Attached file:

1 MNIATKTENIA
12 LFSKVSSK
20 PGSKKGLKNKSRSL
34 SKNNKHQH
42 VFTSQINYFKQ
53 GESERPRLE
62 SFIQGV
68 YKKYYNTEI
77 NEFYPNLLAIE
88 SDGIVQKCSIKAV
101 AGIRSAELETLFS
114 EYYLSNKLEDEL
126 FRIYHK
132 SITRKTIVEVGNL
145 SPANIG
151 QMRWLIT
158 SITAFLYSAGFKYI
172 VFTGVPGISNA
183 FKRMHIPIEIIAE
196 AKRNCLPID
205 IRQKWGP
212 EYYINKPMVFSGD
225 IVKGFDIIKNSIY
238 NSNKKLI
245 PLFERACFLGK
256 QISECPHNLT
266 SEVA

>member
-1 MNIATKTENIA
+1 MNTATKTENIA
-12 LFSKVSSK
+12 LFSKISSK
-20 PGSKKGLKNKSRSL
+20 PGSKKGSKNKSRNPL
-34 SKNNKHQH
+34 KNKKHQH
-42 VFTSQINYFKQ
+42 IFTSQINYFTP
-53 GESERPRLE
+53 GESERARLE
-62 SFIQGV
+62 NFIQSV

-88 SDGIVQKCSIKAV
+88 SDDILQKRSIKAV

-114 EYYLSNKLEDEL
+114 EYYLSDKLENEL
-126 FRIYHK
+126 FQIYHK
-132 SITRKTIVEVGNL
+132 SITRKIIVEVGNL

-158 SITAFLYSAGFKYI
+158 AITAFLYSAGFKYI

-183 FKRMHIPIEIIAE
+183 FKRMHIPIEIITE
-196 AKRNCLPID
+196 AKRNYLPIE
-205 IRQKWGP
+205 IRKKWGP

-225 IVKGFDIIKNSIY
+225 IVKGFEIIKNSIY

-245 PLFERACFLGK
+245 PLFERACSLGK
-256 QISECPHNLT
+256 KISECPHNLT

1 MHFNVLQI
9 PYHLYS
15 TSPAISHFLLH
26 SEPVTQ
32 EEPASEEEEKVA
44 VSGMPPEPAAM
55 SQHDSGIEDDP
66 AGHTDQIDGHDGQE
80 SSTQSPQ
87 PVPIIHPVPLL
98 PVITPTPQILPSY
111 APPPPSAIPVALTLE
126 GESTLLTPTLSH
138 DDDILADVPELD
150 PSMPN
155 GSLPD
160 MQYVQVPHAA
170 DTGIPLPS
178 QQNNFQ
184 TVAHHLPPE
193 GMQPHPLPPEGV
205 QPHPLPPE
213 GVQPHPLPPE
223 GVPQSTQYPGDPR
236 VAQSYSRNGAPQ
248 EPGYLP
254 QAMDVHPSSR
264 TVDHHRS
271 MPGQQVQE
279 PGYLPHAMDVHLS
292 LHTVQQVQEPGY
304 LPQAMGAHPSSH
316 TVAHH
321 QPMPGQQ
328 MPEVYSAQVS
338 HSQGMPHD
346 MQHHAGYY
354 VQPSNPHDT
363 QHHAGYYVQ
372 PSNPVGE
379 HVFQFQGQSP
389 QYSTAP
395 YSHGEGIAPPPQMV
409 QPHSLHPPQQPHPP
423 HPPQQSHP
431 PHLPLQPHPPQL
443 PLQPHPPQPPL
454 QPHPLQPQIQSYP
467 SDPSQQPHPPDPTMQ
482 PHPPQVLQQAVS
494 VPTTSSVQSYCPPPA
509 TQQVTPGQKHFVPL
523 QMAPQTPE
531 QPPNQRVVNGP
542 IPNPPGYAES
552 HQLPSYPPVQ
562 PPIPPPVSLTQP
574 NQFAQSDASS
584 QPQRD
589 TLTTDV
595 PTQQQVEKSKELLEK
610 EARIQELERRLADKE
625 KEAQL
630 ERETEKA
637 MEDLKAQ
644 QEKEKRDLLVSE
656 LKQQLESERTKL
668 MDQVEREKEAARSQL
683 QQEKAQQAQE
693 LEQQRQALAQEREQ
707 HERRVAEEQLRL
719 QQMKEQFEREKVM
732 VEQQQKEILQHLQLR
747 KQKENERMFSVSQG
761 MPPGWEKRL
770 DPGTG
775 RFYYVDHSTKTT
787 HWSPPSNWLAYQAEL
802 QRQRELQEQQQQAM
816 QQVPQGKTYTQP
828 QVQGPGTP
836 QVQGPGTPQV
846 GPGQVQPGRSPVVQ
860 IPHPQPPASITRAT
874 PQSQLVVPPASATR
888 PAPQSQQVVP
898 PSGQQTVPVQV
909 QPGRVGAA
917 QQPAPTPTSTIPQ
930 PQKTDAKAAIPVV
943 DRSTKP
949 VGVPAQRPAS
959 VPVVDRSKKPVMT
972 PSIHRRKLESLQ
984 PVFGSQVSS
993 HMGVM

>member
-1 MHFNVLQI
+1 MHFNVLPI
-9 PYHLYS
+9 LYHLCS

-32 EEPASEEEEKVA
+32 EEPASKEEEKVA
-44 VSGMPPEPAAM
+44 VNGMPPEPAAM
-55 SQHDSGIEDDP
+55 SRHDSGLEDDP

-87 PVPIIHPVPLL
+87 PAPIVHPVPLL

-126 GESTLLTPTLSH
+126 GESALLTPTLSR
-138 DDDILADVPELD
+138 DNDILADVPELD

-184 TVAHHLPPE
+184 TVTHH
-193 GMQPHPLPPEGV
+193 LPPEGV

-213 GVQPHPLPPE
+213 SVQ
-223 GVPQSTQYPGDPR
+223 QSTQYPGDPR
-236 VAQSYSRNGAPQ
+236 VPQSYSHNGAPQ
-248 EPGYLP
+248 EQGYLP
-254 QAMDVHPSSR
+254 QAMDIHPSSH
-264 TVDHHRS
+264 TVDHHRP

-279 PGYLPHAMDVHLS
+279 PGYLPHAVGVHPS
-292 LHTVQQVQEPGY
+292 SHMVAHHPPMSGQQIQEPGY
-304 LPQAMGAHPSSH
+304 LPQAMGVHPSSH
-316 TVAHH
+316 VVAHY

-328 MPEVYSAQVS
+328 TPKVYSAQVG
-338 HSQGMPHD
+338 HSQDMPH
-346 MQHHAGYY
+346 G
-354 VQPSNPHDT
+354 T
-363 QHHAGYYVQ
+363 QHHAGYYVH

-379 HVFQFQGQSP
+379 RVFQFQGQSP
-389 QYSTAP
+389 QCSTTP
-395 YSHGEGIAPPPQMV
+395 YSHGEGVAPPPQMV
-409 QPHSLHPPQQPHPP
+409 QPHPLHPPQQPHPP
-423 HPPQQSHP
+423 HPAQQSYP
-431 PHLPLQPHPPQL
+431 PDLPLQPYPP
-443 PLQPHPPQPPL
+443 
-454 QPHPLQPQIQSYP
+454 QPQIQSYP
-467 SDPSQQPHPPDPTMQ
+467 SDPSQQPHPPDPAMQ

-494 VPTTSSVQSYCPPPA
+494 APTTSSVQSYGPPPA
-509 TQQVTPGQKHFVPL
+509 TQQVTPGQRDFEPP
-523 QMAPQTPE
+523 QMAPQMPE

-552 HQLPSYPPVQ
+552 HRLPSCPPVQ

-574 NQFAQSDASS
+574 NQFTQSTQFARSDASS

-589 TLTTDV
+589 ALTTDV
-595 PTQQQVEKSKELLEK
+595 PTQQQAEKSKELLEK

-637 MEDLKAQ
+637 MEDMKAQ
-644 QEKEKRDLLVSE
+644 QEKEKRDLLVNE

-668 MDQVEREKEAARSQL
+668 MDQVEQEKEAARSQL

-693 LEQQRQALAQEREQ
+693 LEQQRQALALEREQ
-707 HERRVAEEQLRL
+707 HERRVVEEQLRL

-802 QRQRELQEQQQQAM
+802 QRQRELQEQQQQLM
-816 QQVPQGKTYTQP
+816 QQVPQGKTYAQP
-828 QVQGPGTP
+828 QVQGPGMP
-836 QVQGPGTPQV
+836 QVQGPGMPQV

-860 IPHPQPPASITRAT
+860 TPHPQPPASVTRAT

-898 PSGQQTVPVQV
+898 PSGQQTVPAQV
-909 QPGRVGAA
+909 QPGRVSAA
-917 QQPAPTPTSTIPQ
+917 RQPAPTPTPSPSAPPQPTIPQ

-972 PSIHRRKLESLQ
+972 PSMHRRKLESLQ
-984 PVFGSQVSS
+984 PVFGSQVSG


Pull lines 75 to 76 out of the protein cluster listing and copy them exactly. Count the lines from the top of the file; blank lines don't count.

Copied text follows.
98 PVITPTPQILPSY
111 APPPPSAIPVALTLE